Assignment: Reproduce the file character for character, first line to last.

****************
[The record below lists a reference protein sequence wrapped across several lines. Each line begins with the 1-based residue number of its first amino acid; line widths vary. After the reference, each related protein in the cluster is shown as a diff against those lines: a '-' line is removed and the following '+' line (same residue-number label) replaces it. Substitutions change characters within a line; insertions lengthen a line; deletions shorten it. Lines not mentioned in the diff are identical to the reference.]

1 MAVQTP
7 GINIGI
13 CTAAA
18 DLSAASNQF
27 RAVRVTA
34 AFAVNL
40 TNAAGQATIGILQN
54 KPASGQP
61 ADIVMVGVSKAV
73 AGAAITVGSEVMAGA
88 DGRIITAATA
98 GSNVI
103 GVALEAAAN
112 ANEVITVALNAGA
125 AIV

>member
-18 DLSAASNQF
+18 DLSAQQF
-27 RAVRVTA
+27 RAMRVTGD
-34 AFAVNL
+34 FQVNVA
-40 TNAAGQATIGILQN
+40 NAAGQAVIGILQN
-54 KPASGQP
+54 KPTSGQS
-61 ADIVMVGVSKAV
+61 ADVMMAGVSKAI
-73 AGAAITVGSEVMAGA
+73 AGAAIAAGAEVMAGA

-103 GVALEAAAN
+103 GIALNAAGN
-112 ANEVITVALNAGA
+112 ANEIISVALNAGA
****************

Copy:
[The record below lists a reference protein sequence wrapped across several lines. Each line begins with the 1-based residue number of its first amino acid; line widths vary. After the reference, each related protein in the cluster is shown as a diff against those lines: a '-' line is removed and the following '+' line (same residue-number label) replaces it. Substitutions change characters within a line; insertions lengthen a line; deletions shorten it. Lines not mentioned in the diff are identical to the reference.]

1 MAVQTP
7 GINIGI
13 CTAAA
18 DLSAASNQF
27 RAVRVTA
34 AFAVNL
40 TNAAGQATIGILQN
54 KPASGQP
61 ADIVMVGVSKAV
73 AGAAITVGSEVMAGA
88 DGRIITAATA
98 GSNVI
103 GVALEAAAN
112 ANEVITVALNAGA
125 AIV

>member
-18 DLSAASNQF
+18 DLSAQQF
-27 RAVRVTA
+27 RAMRVTGD
-34 AFAVNL
+34 FQVNVA
-40 TNAAGQATIGILQN
+40 NAAGQAVIGILQN
-54 KPASGQP
+54 KPTSGQS
-61 ADIVMVGVSKAV
+61 ADVMMAGVSKAI
-73 AGAAITVGSEVMAGA
+73 AGAAIAAGAEVMAGA

-103 GVALEAAAN
+103 GIALNAAGN
-112 ANEVITVALNAGA
+112 ANEIISVALNAGA